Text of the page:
Fictional lightsabers draw their power from what are known as Kyber crystals. These crystals are in tune with the Force, and it’s believed that they have something akin to sentience. This is one of the reasons that the lightsaber in The Force Awakens seems to call out to Rey with voices and visions of her past and her future. When outfitted with a properly designed energy matrix, Kyber crystals can generate blades of plasma akin to the jets used in plasma arc welding, albeit in a larger, far more controlled output. That control comes mainly from the Force-sensitivity and training of the lightsaber’s handler.
One bit of lightsaber trivia that’s particularly fascinating has to do with wounds inflicted by the weapon. Lightsaber wounds rarely bleed, if they at all. The tremendous heat created by the plasma blade actually cauterizes the very wounds that it creates, burning closed any passageway for blood to flow.
The props that actors Mark Hamill and company wielded on set were pretty cool, but they were nothing like the fictional beams. To create a glowing effect, George Lucas and his team built the lightsaber props with motors in the hilt. These motors spun a reflective rod where the sword blade would be. The reflective material on these rods was intended to catch the glint of carefully placed set lights, and to create a natural glow.
The effect was hit or miss, with minor imperfections in the execution of fight choreography resulting in its utter failure. In post-production, artists actually went in and painted the lightsabers’ colors into place by hand, one frame at a time. Interestingly, if the original idea had worked, these famous weapons might not ever have had any particular color associated with them.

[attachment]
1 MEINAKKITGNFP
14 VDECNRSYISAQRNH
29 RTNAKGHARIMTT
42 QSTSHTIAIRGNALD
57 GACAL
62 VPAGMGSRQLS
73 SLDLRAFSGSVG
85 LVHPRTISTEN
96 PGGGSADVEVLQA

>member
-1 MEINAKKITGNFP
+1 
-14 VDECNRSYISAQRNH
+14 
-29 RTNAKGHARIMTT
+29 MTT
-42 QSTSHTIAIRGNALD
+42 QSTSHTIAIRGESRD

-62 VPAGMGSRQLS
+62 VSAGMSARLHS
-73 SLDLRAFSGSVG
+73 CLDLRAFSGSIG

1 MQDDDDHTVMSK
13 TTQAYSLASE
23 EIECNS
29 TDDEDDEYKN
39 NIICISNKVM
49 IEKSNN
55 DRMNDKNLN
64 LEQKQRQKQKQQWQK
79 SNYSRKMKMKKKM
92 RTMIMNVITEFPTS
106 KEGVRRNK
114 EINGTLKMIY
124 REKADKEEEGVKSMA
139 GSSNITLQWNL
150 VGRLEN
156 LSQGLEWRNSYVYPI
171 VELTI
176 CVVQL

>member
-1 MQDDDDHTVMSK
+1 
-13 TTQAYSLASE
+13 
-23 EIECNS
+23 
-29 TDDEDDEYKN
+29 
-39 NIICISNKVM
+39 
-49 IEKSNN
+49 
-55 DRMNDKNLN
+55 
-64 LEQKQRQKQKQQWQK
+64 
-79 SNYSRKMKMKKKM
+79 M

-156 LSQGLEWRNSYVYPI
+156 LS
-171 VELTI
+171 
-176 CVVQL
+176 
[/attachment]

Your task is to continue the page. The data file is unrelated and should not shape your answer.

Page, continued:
A Crystal Of A Different Color
We touched briefly above on the practical origins of lightsaber colors. Since the release of the first film, those colors have come to bear some meaning, enough that it should be one of your first considerations when purchasing a realistic lightsaber.
Within the Star Wars canon, the Kyber crystals used in the creation of a lightsaber once indicated certain aspects of a Jedi’s style. Jedi of more physical prowess turned toward blue crystals. Those of a more contemplative nature gravitated toward green. Jedi with a heavy scholarly bent, augmented by admirable physical abilities, would be seen with yellow blades. The Sith, AKA the bad guys, manufactured their own crystals, which led to the red hues seen in use by notable baddies Darth Vader and Kylo Ren.
As the years wore on, these distinctions were less and less important. You’re welcome to take them into consideration, but the odds are that you’ll simply want a light saber associated with your favorite character.
Hilt style may also be of interest to you. As the film series has progressed, so to has the design complexity of the handles for characters’ lightsabers. Older styles are notably plainer, which announces to the world your affinity for the original trilogy. Newer styles have a bit more flair, and will show anyone who sees it that you’re all about keeping up with the latest in lightsaber technology.
You could also spend a long night searching your soul, investigating the darkest corners of your heart to determine your true relationship with the Force. You may find that your heart is a place of great darkness, and that only a Sith saber would ever do it justice. Then again, should there reside a kernel of hope somewhere beneath the frustration and pain of your everyday life, then you know what you must choose.